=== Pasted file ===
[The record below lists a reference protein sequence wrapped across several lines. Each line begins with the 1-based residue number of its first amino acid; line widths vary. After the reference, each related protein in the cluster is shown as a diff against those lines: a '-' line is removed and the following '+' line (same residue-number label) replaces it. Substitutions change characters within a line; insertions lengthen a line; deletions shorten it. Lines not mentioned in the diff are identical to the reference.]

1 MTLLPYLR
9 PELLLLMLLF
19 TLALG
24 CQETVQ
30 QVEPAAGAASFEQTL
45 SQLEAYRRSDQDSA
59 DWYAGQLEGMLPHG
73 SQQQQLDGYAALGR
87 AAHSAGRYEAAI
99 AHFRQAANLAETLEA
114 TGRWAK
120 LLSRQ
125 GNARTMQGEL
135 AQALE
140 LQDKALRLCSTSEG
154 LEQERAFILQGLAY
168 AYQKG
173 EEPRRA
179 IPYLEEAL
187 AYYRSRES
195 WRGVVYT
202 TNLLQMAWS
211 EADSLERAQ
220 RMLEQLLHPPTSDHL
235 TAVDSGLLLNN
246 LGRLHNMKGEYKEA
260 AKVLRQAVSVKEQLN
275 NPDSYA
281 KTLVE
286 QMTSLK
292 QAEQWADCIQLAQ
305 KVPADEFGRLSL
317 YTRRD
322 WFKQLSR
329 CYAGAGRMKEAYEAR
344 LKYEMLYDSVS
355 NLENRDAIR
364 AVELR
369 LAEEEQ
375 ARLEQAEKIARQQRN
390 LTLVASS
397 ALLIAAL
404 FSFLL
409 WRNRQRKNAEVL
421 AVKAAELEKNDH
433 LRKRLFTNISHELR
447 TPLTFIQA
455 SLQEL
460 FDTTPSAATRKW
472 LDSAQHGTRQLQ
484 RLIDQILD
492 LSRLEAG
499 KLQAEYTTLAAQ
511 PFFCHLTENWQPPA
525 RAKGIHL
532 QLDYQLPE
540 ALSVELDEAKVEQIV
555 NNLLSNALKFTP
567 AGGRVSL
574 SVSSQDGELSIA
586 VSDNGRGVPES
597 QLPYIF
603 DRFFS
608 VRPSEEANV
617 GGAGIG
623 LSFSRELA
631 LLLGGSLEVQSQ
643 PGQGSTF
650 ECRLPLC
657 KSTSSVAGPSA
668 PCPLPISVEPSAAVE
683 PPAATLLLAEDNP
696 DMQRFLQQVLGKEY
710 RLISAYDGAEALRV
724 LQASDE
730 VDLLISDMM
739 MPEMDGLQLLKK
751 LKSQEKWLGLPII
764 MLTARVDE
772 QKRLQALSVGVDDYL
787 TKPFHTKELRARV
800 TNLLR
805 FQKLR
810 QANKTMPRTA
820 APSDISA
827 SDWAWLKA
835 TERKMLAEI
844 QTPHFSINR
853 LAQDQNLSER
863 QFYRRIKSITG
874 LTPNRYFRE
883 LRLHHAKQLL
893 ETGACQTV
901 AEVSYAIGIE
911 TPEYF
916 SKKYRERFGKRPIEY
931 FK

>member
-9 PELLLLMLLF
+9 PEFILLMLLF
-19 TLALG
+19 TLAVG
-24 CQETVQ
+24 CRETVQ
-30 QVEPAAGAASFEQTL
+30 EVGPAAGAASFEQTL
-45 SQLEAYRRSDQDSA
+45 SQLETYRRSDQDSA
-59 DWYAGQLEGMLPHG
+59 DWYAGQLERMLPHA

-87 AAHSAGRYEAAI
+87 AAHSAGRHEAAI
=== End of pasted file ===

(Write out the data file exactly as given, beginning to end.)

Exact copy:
[The record below lists a reference protein sequence wrapped across several lines. Each line begins with the 1-based residue number of its first amino acid; line widths vary. After the reference, each related protein in the cluster is shown as a diff against those lines: a '-' line is removed and the following '+' line (same residue-number label) replaces it. Substitutions change characters within a line; insertions lengthen a line; deletions shorten it. Lines not mentioned in the diff are identical to the reference.]

1 MTLLPYLR
9 PELLLLMLLF
19 TLALG
24 CQETVQ
30 QVEPAAGAASFEQTL
45 SQLEAYRRSDQDSA
59 DWYAGQLEGMLPHG
73 SQQQQLDGYAALGR
87 AAHSAGRYEAAI
99 AHFRQAANLAETLEA
114 TGRWAK
120 LLSRQ
125 GNARTMQGEL
135 AQALE
140 LQDKALRLCSTSEG
154 LEQERAFILQGLAY
168 AYQKG
173 EEPRRA
179 IPYLEEAL
187 AYYRSRES
195 WRGVVYT
202 TNLLQMAWS
211 EADSLERAQ
220 RMLEQLLHPPTSDHL
235 TAVDSGLLLNN
246 LGRLHNMKGEYKEA
260 AKVLRQAVSVKEQLN
275 NPDSYA
281 KTLVE
286 QMTSLK
292 QAEQWADCIQLAQ
305 KVPADEFGRLSL
317 YTRRD
322 WFKQLSR
329 CYAGAGRMKEAYEAR
344 LKYEMLYDSVS
355 NLENRDAIR
364 AVELR
369 LAEEEQ
375 ARLEQAEKIARQQRN
390 LTLVASS
397 ALLIAAL
404 FSFLL
409 WRNRQRKNAEVL
421 AVKAAELEKNDH
433 LRKRLFTNISHELR
447 TPLTFIQA
455 SLQEL
460 FDTTPSAATRKW
472 LDSAQHGTRQLQ
484 RLIDQILD
492 LSRLEAG
499 KLQAEYTTLAAQ
511 PFFCHLTENWQPPA
525 RAKGIHL
532 QLDYQLPE
540 ALSVELDEAKVEQIV
555 NNLLSNALKFTP
567 AGGRVSL
574 SVSSQDGELSIA
586 VSDNGRGVPES
597 QLPYIF
603 DRFFS
608 VRPSEEANV
617 GGAGIG
623 LSFSRELA
631 LLLGGSLEVQSQ
643 PGQGSTF
650 ECRLPLC
657 KSTSSVAGPSA
668 PCPLPISVEPSAAVE
683 PPAATLLLAEDNP
696 DMQRFLQQVLGKEY
710 RLISAYDGAEALRV
724 LQASDE
730 VDLLISDMM
739 MPEMDGLQLLKK
751 LKSQEKWLGLPII
764 MLTARVDE
772 QKRLQALSVGVDDYL
787 TKPFHTKELRARV
800 TNLLR
805 FQKLR
810 QANKTMPRTA
820 APSDISA
827 SDWAWLKA
835 TERKMLAEI
844 QTPHFSINR
853 LAQDQNLSER
863 QFYRRIKSITG
874 LTPNRYFRE
883 LRLHHAKQLL
893 ETGACQTV
901 AEVSYAIGIE
911 TPEYF
916 SKKYRERFGKRPIEY
931 FK

>member
-9 PELLLLMLLF
+9 PEFILLMLLF
-19 TLALG
+19 TLAVG
-24 CQETVQ
+24 CRETVQ
-30 QVEPAAGAASFEQTL
+30 EVGPAAGAASFEQTL
-45 SQLEAYRRSDQDSA
+45 SQLETYRRSDQDSA
-59 DWYAGQLEGMLPHG
+59 DWYAGQLERMLPHA

-87 AAHSAGRYEAAI
+87 AAHSAGRHEAAI